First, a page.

Wednesday, 24 August 2016

Eating Like a Provençal Made Easy

When the sun shines over our beautiful city of London, it’s time to eat light, delicious and healthy recipes from Provence, South East of France. A Provençal recipe naturally involves a lot of locally pressed olive oil. After all, it is the predominant ingredient of our wholesome diet and it should be consumed everyday.

Today, we are suggesting that you prepare a three-course meal, or four if you have some cheese, that evokes a Summer day in this beautiful part of France!

Tapenade for Starter:

In France we often start a meal with an apéro: some nibbles with a glass of crisp white wine, a rosé, a Ricard, a glass of squash or any refreshing drinks. It marks the start of fun moment where friends and family are sharing a fantastic time together around the table. To offer your guest something else than just olives, saucisson and sun dried tomatoes, open their appetite with some Tapenade. 

-       250g of black olives (pits removed)
-       6 anchovies fillet in oil
-       3 teaspoon of caper in vinegar
-       1 garlic clove
-       10 cl of olive oil

Mix everything very finely with a blender before adding the olive oil to obtain a smooth paste.  Serve it with toasts or raw veggie sticks, close your eyes and enjoy the sun!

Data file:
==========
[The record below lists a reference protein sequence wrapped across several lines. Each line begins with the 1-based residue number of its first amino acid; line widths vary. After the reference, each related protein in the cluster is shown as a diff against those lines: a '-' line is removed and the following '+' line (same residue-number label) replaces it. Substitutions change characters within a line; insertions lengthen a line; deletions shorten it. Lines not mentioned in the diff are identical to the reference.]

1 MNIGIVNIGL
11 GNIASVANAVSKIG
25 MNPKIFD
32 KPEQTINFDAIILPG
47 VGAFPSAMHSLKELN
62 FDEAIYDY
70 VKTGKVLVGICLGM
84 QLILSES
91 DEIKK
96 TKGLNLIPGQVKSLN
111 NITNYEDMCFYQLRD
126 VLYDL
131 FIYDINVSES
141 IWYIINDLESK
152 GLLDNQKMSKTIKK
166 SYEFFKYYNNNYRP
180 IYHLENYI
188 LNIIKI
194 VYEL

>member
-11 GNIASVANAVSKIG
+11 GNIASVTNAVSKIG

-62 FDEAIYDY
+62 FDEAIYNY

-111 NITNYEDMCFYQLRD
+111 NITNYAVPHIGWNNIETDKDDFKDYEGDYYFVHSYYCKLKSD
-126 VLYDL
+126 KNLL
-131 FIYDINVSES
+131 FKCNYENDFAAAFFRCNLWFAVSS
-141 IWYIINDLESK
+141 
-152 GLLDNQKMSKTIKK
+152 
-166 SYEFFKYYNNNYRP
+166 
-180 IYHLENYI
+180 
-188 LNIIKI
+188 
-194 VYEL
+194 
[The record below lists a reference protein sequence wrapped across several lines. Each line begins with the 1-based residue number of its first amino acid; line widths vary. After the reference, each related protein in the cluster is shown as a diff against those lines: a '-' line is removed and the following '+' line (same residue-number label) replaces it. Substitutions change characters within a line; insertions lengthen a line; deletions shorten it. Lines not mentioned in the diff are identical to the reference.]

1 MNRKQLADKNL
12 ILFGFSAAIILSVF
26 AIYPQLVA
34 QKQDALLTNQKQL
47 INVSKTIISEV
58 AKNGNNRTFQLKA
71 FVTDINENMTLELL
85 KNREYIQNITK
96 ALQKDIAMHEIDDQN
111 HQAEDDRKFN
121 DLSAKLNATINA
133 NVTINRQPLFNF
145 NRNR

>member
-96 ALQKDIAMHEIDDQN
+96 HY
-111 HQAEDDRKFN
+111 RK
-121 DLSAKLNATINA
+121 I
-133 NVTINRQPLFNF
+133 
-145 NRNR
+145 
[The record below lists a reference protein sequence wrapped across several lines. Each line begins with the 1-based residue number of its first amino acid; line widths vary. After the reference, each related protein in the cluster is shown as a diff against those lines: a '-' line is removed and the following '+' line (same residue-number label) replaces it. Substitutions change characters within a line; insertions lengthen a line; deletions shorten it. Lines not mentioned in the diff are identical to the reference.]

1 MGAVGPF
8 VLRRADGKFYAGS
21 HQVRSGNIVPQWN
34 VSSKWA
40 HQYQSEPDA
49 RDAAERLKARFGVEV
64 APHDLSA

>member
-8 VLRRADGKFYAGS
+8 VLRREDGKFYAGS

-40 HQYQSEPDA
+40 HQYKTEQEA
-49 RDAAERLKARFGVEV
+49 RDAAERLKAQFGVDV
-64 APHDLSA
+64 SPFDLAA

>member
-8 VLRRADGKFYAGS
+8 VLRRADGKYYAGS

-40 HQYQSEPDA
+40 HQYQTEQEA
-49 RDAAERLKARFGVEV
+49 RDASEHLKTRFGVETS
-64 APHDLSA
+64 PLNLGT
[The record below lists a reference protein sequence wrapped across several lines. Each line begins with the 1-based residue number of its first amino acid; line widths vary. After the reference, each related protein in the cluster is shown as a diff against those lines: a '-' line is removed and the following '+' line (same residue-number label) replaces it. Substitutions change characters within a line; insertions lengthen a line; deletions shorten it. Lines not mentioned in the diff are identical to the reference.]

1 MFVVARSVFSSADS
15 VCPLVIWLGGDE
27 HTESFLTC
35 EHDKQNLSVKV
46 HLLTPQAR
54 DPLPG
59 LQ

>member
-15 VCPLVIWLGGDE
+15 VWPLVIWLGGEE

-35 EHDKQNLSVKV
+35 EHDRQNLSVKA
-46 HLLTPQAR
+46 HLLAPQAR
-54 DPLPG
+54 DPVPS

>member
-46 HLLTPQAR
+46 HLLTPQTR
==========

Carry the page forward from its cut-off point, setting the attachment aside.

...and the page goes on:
Ratatouille as a Main:

If you are from south of France, you most certainly can’t envisage a Summer without a ratatouille. Made with seasonal veggies this dish is colorful, succulent and extremely healthy.

-       4 big onions
-       5 garlic cloves
-       2 aubergine
-       5 courgettes
-       6 big tomatoes
-       ½ red or yellow pepper
-       1 bay leaf
-       1 thyme branch
-       Olive oil
-       salt and pepper

Melt the onions and garlic cloves in a big pan with some olive oil. Cut the veggies in big cube of 2cm. Add the aubergine and cook for 10 minutes. As the aubergine will soak a lot of olive oil be generous and add some more as needed. Add the courgettes and pepper and cook for another 5 minutes before adding the tomatoes, the thyme and the bay leaf. 30 minutes later you are ready to serve 8 guests. If like us, you are a wine lover, our tip is to add a glass of white wine like a Picpoul de Pinet with the courgettes.

A ratatouille can be eaten with any kind of meat, fish and BBQs; you can make a tart with the leftovers and it can even be savoured cold.

Strawberries for Dessert:

The French like to finish every meal with some tasty cheese and many of us must conclude with a sweet taste. As strawberries are in season, we suggest you to have them for dessert. With very little effort you can turn this summer fruit into a simple and yet transporting salad.

-       250g of strawberry
-       4 mint leaves
-       ½ lemon juice
-       15g of sugar

Cut the strawberries; add the lemon juice and the sugar. Make sure you make it before the apéro starts to obtain a succulent juice. Add the mint leaves before serving.